This paper presents a method for determining the direction of strong winds in the desert environment by observing wind-developed geologic landforms and biologic features. Techniques and a case study from southern California are presented to provide the engineering geologist with field methods helpful in evaluating the potential hazards of desert aeolian processes.

Three hundred thirty-five strong wind direction measurements were recorded in the northwestern Coachella Valley, California, in order to determine the air movement pattern. Data were gathered between February and July 1975, and were obtained from geomorphic (sand drift deposits and barchan dunes) and biologic (plants) indicators. Air flows southeast from the Whitewater Pass topographic constriction through the Coachella Valley.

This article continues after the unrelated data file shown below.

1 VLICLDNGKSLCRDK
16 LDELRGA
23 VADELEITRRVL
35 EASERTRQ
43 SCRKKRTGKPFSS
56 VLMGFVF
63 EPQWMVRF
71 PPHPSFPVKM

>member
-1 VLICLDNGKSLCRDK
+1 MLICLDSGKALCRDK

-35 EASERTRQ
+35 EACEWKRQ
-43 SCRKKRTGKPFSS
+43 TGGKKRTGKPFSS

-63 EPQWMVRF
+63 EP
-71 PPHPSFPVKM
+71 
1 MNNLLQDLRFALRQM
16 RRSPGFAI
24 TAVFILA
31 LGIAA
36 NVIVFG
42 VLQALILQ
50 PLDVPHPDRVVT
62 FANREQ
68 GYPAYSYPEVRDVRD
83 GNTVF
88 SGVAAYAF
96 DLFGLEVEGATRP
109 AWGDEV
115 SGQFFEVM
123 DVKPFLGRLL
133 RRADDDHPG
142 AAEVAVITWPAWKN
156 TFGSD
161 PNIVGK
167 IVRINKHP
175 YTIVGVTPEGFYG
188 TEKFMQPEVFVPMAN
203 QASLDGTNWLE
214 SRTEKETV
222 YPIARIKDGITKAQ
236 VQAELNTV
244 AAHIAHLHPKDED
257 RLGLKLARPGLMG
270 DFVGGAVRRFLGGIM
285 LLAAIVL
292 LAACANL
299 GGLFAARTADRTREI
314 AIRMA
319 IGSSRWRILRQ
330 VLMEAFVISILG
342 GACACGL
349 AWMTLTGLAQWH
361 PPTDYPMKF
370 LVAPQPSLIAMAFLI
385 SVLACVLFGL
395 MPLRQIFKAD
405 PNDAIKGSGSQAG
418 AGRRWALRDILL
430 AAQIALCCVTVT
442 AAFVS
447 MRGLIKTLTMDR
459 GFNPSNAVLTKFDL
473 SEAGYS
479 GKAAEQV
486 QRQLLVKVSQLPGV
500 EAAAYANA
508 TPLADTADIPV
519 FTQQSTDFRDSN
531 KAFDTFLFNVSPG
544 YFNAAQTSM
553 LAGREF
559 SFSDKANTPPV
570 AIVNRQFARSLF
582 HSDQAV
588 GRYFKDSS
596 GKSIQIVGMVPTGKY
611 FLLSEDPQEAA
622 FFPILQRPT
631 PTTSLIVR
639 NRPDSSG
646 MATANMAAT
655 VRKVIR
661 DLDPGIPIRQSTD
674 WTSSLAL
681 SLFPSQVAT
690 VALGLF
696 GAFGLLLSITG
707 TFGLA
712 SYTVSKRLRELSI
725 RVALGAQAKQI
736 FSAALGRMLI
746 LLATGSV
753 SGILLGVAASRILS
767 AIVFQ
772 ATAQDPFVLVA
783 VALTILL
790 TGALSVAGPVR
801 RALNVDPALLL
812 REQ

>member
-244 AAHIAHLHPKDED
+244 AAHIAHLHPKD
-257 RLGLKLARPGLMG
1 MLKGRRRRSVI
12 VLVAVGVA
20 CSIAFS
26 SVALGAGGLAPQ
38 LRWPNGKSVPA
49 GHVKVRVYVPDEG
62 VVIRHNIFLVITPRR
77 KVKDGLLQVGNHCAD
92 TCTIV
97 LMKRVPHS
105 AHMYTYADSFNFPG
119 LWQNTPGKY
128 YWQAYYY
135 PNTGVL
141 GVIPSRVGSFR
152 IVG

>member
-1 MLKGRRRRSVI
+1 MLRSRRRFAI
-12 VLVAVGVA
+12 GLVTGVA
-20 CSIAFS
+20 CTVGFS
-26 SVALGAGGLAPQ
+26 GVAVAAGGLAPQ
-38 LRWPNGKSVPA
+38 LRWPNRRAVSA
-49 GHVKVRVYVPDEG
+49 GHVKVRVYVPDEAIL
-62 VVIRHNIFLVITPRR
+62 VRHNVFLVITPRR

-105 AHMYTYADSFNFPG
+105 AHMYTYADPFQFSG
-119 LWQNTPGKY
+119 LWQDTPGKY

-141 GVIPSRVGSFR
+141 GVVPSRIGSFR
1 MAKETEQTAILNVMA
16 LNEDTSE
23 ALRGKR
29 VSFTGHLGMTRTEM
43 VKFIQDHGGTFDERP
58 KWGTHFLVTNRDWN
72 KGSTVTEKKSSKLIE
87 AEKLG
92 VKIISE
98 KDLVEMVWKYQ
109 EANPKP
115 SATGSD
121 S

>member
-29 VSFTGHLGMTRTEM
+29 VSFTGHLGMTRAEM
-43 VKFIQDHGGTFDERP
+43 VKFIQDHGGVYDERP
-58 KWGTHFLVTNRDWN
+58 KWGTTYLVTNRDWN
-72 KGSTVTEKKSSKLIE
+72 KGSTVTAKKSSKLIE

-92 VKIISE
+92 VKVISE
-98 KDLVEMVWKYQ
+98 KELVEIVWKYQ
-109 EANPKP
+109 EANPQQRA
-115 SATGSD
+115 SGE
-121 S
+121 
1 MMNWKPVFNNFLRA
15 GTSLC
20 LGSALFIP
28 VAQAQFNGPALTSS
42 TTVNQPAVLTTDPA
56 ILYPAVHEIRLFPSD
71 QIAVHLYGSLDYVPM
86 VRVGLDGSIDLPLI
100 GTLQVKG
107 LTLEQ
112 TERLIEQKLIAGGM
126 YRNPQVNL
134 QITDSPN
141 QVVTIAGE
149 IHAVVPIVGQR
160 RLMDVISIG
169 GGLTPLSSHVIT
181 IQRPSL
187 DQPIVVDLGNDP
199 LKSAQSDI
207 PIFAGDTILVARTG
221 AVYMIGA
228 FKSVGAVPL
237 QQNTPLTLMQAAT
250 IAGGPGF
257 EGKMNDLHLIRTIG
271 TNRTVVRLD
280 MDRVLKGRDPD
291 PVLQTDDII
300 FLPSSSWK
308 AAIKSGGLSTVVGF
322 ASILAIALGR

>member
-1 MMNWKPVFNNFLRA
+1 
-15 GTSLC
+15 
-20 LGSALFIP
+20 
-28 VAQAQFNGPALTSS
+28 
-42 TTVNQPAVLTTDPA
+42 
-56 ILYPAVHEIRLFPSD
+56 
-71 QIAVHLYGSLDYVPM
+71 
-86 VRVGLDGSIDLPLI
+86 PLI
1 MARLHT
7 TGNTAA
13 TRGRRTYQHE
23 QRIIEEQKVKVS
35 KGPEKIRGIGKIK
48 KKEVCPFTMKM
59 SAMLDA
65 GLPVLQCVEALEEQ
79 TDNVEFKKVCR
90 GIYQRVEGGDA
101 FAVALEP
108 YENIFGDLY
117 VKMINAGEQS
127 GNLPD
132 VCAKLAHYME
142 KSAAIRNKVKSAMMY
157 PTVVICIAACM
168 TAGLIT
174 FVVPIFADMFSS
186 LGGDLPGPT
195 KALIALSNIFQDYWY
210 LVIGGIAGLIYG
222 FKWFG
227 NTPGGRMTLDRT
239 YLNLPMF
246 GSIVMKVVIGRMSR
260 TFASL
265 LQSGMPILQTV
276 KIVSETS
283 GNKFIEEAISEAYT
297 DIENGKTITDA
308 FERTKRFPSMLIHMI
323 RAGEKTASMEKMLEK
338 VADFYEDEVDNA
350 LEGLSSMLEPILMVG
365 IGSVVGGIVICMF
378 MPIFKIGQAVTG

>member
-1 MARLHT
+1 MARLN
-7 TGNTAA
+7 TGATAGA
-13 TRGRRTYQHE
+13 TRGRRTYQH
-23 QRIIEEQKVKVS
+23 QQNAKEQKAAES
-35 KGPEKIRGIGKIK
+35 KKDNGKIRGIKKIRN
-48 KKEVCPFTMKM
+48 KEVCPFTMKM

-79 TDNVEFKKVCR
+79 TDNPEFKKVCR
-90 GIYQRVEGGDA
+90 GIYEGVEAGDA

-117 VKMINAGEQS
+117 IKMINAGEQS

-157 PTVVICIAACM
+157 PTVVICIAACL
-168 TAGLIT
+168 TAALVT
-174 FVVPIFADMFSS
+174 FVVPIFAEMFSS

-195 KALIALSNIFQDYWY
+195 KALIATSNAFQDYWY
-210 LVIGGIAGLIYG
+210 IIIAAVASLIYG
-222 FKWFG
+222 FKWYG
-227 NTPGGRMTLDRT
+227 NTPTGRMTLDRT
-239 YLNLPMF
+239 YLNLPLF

Local topography appears to be the major factor affecting air movements within the Valley. Techniques presented here provide the engineering geologist with a method to aid in siting structures and highways in strong wind areas.

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